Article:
PhD, School of Oriental & African Studies, University of London
MPhil, Jawaharlal Nehru University, New Delhi
MA, Jawaharlal Nehru University, New Delhi
BA, Presidency College, Calcutta
My training was firmly within the Subaltern Studies tradition and I continue to work within that tradition of scholarship. I am therefore interested in issues of marginality and marginalization both within and through science. People and knowledges who are disempowered are the main subject of my studies. My twin ambition is to write histories of science that are anti-colonial without being nationalist or identitarian.
In my first monograph, Nationalizing the Body (London: 2009), I wrote about the South Asian doctors and medical subordinates who were employed in the lower echelons of the colonial medical establishment in British India. I highlighted their creativitiy, agency and politics in vernacularizing 'western' medicine so as to meet local realities. In my second monograph, Doctoring Traditions (Chicago: 2016), I explored how Ayurvedic medicine modernized under colonialism. While focusing on the agency and creativity of the Ayurvedic physicians of the colonial era, I also acknowledged their political exclusions as well as their intellectual engagement with "western" intellectual traditions.
Currently, I am working on a history of human difference and race in 20th century South Asia. This touches on the histories of physical anthropology, evolutionary biology, human genetics and archeogenetics. My dual aim is to both recover the repressed stories of Indian pioneers of genetics as well as to uncover how the politics of race, indigeneity and biocolonialism play out in the South Asian context.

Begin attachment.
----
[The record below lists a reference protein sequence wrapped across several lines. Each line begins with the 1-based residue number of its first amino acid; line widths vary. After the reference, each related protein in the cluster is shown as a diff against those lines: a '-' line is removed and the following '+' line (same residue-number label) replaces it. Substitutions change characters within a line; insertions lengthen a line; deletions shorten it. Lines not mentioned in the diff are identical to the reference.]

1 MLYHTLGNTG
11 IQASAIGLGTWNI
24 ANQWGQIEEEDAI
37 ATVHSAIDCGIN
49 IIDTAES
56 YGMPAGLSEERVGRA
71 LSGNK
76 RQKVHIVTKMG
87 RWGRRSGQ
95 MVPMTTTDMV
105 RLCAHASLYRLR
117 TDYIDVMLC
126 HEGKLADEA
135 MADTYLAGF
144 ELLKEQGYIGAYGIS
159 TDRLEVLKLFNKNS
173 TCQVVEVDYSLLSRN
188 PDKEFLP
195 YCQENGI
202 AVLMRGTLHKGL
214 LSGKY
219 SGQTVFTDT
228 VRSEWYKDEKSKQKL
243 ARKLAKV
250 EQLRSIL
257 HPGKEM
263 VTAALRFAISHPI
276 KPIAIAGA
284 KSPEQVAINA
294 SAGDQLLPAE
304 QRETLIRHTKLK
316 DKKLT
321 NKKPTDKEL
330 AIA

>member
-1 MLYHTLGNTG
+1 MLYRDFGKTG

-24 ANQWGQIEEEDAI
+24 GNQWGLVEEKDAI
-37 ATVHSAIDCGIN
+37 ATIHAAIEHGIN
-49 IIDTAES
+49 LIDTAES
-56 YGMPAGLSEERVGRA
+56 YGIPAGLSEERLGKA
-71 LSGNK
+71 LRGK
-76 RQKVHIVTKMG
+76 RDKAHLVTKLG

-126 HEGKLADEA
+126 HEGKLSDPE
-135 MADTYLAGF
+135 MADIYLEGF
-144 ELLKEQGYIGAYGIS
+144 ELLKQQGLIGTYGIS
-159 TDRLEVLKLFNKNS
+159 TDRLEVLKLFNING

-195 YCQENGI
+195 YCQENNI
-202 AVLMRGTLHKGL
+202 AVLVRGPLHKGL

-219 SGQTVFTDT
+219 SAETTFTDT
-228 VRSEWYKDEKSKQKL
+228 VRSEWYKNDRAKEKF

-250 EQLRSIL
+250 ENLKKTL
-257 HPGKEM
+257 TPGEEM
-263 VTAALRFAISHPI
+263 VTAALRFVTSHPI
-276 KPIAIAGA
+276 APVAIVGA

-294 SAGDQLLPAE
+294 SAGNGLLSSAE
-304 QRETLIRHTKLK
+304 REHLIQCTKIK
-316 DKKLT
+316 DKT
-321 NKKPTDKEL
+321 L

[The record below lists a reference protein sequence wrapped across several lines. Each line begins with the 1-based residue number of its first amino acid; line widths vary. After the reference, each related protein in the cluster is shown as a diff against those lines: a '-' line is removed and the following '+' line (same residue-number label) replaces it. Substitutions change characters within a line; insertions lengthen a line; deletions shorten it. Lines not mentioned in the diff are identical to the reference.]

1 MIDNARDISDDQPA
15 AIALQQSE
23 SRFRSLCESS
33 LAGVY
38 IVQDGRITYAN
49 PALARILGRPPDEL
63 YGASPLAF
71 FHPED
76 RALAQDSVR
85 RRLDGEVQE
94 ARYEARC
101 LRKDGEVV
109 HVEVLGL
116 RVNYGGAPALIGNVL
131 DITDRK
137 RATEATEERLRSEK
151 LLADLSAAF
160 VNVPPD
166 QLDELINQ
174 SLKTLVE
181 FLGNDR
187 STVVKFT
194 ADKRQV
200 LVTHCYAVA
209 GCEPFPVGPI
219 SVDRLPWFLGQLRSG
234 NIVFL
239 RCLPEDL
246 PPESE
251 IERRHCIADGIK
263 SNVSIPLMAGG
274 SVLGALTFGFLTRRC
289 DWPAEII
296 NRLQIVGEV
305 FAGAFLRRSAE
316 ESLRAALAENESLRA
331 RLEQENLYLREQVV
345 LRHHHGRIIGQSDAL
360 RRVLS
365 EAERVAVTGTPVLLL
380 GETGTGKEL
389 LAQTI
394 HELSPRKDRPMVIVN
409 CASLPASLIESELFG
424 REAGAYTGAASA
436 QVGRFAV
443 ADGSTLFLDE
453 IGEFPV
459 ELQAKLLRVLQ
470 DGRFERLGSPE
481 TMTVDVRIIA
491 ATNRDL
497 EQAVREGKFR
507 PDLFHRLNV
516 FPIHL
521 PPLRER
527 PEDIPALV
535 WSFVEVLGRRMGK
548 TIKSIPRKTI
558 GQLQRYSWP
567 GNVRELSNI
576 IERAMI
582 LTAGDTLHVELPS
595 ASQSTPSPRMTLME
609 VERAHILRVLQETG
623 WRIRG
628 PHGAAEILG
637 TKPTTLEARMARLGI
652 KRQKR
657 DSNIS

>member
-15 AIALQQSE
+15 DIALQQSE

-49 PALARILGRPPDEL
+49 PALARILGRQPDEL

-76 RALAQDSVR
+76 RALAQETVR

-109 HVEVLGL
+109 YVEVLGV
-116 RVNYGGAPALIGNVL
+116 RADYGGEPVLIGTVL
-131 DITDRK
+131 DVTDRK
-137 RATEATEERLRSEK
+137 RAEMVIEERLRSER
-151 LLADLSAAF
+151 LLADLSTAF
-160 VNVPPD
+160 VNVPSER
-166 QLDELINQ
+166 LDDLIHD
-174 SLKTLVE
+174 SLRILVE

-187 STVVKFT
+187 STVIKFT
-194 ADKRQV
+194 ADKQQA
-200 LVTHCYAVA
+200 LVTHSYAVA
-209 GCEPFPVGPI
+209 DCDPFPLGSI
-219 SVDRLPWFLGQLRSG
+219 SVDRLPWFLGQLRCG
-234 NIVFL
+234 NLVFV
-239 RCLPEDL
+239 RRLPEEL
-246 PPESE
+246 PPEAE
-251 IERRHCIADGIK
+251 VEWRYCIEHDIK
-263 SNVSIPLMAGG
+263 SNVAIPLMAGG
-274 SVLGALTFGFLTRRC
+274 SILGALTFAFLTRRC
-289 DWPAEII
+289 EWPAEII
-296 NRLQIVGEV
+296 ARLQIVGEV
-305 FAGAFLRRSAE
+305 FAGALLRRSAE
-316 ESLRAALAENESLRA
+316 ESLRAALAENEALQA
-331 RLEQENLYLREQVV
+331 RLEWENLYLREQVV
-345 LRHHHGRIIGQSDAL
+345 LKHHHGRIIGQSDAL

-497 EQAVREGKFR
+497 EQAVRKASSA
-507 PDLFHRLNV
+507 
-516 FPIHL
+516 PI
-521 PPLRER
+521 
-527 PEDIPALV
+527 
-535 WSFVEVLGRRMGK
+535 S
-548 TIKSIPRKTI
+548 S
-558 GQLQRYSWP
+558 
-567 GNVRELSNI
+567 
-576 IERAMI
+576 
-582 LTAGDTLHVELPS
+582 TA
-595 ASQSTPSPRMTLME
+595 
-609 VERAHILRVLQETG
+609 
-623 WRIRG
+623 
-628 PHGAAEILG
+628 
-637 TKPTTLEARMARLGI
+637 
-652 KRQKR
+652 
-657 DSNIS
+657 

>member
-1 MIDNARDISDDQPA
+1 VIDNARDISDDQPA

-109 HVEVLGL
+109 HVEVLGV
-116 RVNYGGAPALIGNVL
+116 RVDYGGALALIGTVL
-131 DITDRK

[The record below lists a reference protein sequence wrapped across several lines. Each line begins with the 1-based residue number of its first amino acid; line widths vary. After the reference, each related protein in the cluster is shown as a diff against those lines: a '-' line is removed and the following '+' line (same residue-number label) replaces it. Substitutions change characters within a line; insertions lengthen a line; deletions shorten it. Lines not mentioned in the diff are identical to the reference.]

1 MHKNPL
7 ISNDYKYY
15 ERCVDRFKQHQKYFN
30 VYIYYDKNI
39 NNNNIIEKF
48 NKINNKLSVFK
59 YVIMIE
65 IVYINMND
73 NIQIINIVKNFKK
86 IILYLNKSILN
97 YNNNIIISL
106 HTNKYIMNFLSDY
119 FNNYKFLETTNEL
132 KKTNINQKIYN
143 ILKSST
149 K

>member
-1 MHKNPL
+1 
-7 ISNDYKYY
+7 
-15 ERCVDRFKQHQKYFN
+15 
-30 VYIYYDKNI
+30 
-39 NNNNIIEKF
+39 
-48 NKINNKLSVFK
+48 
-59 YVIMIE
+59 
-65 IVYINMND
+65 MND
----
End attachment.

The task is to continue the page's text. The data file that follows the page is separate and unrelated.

The issues of identity and inheritance raised by the current project has also lured me into the parallel histories of forensics and parapsychology which, in various ways, provided orthogonal ways of thinking about these topics. These also resonate with an older and inchoate interest in science and enchantment.
Finally, I have an interest in the history of chemistry in 19th century Bengal. I am particularly interested in how modernized parachemical traditions such as rasayana and kimiya resonated with vernacularized forms of "modern chemistry". This history overlaps at multiple points with both my interest in medical history and the histories of bodily difference.
- Colonial Medicine
- Indigenous Medicines
- Race Science
- Physical Anthropology
- Science & the Supernatural
- Forensic Science
- Nineteenth-Century Chemistry
- 2016. Doctoring Traditions: Ayurveda, Small Technologies, and Braided Sciences, Chicago: University of Chicago Press.
- 2009. Nationalizing the Body: The Medical Market, Print and Daktari Medicine, London: Anthem Press [PB 2011, Indian Edn. 2012].
- 2012. Medical Marginality in South Asia: Situating Subaltern Therapeutics, co-edited with David Hardiman, Abingdon: Routledge, Intersections: Colonial and Postcolonial Histories Series.